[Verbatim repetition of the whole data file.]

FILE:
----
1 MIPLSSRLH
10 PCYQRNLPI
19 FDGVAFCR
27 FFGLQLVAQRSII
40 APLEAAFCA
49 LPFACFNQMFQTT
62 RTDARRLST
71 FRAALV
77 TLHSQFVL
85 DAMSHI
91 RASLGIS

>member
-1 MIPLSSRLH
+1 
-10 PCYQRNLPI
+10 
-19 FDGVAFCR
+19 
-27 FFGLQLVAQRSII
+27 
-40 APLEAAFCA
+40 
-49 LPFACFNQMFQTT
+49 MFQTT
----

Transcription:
1 MIPLSSRLH
10 PCYQRNLPI
19 FDGVAFCR
27 FFGLQLVAQRSII
40 APLEAAFCA
49 LPFACFNQMFQTT
62 RTDARRLST
71 FRAALV
77 TLHSQFVL
85 DAMSHI
91 RASLGIS

>member
-1 MIPLSSRLH
+1 
-10 PCYQRNLPI
+10 
-19 FDGVAFCR
+19 
-27 FFGLQLVAQRSII
+27 
-40 APLEAAFCA
+40 
-49 LPFACFNQMFQTT
+49 MFQTT